Bronze Age acrobats: Denmark, Egypt, Crete

  title={Bronze Age acrobats: Denmark, Egypt, Crete},
  author={Rune Iversen},
  journal={World Archaeology},
  pages={242 - 255}
  • R. Iversen
  • Published 15 March 2014
  • History
  • World Archaeology
Abstract A Danish eighteenth-century find of some bronze figurines tells the story of the practising of similar ritual performances across Bronze Age Europe from Egypt to Scandinavia. The Danish figurines, as well as Swedish rock carvings, show backwards-bending female acrobats doing backward handsprings. The exact same appearance is found on Egyptian depictions related to ceremonies and festivals. On Minoan Crete backwards-bent acrobats are related to bull leaping and bull ceremonies. Despite… 
A storm of swords and spears: The weapon dancer as an enduring symbol in prehistoric Scandinavia
Abstract The past fifteen years have witnessed increasing effort to study and understand the belief system of Bronze Age Scandinavia. Different forms of material culture—including rock art and
Big-Men and Small Chiefs: The Creation of Bronze Age Societies
Abstract This paper investigates to what extent the significant material changes observable at the end of the Neolithic reflect transformations of the underlying social dynamics. Answering this


Cultural Encounters. Symbols from the Mediterranean World in the South Scandinavian Rock Carving Tradition during the Bronze Age
The aim of this article is to present a number of symbols and symbolic structures in the South Scandinavian rock carving tradition and material culture during the Bronze Age, which show similarities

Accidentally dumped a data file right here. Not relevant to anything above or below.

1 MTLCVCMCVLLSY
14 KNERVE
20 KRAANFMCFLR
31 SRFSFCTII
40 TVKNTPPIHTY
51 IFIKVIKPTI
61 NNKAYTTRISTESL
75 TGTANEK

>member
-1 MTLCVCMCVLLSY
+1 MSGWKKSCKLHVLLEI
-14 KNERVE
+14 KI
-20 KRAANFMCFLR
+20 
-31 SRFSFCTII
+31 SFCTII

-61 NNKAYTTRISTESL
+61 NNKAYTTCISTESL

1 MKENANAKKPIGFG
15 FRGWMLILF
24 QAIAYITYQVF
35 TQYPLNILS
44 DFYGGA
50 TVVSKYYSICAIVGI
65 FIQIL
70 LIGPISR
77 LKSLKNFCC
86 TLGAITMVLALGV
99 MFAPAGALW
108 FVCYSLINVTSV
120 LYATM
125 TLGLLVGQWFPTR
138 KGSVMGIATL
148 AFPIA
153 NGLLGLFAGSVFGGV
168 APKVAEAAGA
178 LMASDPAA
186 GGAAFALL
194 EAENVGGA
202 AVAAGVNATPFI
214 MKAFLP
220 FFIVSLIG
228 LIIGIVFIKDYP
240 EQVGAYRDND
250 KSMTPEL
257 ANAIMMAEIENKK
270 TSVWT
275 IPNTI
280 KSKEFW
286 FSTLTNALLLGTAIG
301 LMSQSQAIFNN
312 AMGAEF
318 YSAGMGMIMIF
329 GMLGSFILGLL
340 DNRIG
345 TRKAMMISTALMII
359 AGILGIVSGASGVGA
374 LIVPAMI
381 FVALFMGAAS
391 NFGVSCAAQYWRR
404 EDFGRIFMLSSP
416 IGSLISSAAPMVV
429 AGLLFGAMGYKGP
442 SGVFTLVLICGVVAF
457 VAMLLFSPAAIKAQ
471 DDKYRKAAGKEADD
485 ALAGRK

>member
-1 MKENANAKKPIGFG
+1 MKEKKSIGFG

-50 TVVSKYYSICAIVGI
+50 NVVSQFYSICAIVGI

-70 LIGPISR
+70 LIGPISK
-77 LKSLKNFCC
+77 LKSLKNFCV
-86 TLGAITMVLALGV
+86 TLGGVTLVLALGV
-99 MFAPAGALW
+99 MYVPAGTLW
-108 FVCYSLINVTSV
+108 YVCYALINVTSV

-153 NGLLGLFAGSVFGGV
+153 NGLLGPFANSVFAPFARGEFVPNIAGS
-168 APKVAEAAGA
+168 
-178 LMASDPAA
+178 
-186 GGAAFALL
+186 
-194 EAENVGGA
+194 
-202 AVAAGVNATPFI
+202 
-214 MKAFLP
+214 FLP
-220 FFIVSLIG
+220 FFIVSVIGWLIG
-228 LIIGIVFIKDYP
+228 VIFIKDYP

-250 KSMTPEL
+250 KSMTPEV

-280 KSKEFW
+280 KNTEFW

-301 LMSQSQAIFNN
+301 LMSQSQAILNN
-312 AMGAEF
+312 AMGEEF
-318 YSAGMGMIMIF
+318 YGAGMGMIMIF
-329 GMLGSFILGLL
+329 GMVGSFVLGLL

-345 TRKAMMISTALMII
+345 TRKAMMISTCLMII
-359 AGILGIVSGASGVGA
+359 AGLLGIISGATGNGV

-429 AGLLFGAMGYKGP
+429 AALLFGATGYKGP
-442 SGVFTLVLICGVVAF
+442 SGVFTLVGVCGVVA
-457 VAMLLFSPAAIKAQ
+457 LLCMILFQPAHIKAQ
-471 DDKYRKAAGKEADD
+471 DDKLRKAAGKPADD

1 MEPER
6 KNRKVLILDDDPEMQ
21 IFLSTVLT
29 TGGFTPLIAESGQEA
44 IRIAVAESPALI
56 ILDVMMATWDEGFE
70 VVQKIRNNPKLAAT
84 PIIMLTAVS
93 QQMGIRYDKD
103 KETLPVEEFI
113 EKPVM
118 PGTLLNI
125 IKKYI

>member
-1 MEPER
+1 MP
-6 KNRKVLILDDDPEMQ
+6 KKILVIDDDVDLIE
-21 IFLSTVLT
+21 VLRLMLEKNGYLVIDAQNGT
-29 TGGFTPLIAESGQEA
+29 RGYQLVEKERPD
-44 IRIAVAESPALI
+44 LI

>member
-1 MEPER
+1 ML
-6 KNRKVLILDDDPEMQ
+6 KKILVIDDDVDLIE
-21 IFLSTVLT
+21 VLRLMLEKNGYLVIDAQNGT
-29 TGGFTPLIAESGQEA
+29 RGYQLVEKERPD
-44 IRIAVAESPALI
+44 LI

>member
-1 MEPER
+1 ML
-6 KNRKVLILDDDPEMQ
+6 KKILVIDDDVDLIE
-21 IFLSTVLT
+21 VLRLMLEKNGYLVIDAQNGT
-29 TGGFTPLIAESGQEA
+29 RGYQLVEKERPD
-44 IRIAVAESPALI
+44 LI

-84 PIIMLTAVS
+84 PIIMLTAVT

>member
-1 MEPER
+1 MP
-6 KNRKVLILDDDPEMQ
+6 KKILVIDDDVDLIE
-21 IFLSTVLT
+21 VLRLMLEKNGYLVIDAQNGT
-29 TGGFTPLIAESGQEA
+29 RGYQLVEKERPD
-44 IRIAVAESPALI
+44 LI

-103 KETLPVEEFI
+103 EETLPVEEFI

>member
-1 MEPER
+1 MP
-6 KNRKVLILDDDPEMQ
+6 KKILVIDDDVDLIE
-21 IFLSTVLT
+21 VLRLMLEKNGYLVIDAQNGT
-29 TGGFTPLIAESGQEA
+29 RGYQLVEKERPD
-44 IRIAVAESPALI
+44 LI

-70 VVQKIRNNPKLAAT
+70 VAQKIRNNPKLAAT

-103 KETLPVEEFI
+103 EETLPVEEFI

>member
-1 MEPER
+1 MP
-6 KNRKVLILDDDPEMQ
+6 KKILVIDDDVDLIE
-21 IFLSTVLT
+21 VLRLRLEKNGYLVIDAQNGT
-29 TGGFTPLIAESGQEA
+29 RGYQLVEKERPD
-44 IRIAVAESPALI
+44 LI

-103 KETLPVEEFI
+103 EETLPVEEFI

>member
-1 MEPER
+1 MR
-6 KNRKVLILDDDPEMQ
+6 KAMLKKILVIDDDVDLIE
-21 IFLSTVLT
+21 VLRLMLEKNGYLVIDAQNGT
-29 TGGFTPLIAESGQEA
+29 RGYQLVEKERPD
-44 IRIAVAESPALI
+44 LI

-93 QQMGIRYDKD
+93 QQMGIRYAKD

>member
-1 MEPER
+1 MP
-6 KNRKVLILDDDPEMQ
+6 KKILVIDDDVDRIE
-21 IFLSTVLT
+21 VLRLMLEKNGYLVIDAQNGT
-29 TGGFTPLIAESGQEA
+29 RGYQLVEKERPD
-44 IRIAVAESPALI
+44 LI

On a Minoan Bronze Group of a Galloping Bull and Acrobatic Figure from Crete, with Glyptic Comparisons and a Note on the Oxford Relief showing the Taurokathapsia
  • A. Evans
  • History
    The Journal of Hellenic Studies
  • 1921
Thanks to the kindness of its owner, Captain E. G. Spencer-Churchill, I am able to describe a remarkable Minoan bronze object found in Crete, in the shape of a galloping bull with an acrobatic figure
The Nordic razor and the Mycenaean lifestyle
The bronze razor with the horse-head handle appeared in Scandinavia in the fifteenth century BC. Where did it come from and what did it mean? The author shows that the razor had some antecedents in
The Art and Architecture of Ancient Egypt
Part 1 The prehistoric and early dynastic periods: predynastic Egypt (4000-3200 BC) dynasties I-II (3200-2780 BC). Part 2 The Old Kingdom: dynasty III (2780-2680 BC) dynasty IV (2680-2565 BC) dynasty
The South Scandinavian barrows with well-preserved oak-log coffins
Recent archaeological and pedological research on South Scandinavian Bronze Age barrows reveals that the remarkable conditions of preservation in a number of mounds are the result of particular
Article consacre a la tombe de l'âge du Bronze de Kivig, remarquable pour son mobilier funeraire (armes, parures, chaudron). Le chaudron de Skallerup est egalement evoque.
Kultbåde fra Danmarks Bronzealder
Kultboote der dänischen Bronzezeit. Von besonderer Art sind die plastischen Darstellungen von Tieren und Menschen aus Bronze, die aus der nordischen Bronzezeit bekannt sind, freilich in sehr
Bronze Age Representations of Aegean Bull-Games, III
Marcus Schnabel og Bronzealderfundet fra Grevensvaenge
  • Aarbøger for nordisk Oldkyndighed og Historie
  • 1953
Marcus Schnabel og Bronzealderfundet fra Grevensvænge.
  • Aarbøger for nordisk Oldkyndighed og Historie
  • 1953